FOR ALL the unknowns about Monday’s mass shooting at the Washington Navy Yard, there was a nauseating familiarity to the unfolding events: the witness accounts of chaos and fear; the plea from officials for the public’s help; the number of dead revised upward and then revised upward again.

“We still don’t know all the facts, but we do know that several people have been shot and some have been killed. So we are confronting another mass shooting, and today it happened on a military installation in our nation’s capital,” said President Obama. Another mass shooting. Again, again, again.

This time, at least 12 people were killed when, for unknown reasons — as if there ever could be reason — a gunman opened fire on workers hurrying to start a new week at the venerable military complex in Southeast Washington. About eight other people, including at least one police officer, were injured in the 8:15 a.m. incident in Building 197, which houses the Naval Sea Systems Command. Once again, Americans silently extended sympathy to the families of those so senselessly killed. Once again, we wordlessly dispatched prayers and hopes of recovery to the wounded.

A 34-year-old former Navy reservist identified as the shooter, Aaron Alexis, was also killed. Two other men were initially identified as potential suspects, but D.C. Police Chief Cathy L. Lanier said Monday night that investigators were confident that Mr. Alexis was the only gunman.

The investigation, involving multiple agencies, was being led by the Federal Bureau of Investigation. More was uncertain than certain as this page went to press Monday night. Was this an act of terrorism fueled by a political agenda? Retaliation by a disgruntled employee? Were others aware — or should they have been — of the gunman’s intent? How did he acquire his weapons (an AR-15 assault rifle, a shotgun and a semiautomatic pistol were reportedly found on him), and how did he bring them onto a gated facility? What was to be learned about security procedures and the police response?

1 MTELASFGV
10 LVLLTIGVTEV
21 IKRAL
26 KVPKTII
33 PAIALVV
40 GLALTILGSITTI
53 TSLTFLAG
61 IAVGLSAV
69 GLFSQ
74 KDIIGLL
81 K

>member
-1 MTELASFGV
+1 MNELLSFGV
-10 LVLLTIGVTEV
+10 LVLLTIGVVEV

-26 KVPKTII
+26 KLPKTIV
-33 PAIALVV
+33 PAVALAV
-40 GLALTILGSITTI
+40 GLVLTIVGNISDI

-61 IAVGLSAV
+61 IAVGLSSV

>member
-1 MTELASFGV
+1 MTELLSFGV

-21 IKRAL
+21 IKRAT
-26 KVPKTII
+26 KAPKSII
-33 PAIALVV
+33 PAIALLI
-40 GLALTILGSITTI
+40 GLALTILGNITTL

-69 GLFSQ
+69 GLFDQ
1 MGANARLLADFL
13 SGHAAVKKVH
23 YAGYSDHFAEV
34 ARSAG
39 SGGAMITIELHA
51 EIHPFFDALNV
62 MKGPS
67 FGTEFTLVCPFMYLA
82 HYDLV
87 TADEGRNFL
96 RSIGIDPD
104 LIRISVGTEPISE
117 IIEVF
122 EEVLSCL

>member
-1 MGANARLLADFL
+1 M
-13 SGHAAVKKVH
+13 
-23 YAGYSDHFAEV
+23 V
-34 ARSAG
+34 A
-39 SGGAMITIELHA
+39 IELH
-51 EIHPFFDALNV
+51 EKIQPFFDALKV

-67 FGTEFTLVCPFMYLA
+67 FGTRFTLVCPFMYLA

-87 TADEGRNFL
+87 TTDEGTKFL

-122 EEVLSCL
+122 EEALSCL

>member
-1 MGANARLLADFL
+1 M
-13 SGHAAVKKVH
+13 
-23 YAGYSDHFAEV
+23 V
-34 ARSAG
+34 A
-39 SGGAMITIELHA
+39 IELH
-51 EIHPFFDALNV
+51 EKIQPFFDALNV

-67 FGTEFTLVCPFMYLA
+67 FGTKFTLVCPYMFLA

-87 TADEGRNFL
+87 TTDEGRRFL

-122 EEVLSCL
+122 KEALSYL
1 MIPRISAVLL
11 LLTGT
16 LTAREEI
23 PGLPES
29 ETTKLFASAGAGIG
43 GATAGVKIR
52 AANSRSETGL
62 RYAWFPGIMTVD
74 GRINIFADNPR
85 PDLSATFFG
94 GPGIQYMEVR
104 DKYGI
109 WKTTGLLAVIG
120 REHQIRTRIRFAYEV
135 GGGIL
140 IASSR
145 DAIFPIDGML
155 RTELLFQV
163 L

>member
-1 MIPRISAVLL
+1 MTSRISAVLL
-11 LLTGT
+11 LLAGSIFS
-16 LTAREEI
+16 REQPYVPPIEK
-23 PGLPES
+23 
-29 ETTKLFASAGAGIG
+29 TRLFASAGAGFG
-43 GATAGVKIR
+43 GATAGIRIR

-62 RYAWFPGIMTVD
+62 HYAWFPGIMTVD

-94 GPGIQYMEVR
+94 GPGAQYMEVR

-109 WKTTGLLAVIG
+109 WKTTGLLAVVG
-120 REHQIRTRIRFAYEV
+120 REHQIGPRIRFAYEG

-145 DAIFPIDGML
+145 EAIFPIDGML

The shootings — the deadliest such incident ever in the District — interfered with many lives: Schools were locked down; jets were temporarily grounded at Reagan National Airport; the Senate adjourned early; nearby roads were closed; the Washington Nationals postponed their night game; loved ones waited anxiously for word. But for most Washingtonians, for most Americans, life went on — the life of a horrified bystander.

Life does go on, through Columbine in 1999, through Virginia Tech in 2007, through Sandy Hook in 2012. Each atrocity provides a jolt to the nation and then recedes with little effect, until the next unimaginable event occurs, except each time a little more imaginable. Everything was supposed to change after a man with a semiautomatic weapon mowed down 20 elementary school children in their classrooms last December. But for the politicians, nothing changed. Now, another massacre, another roster of funerals. Again, again, again.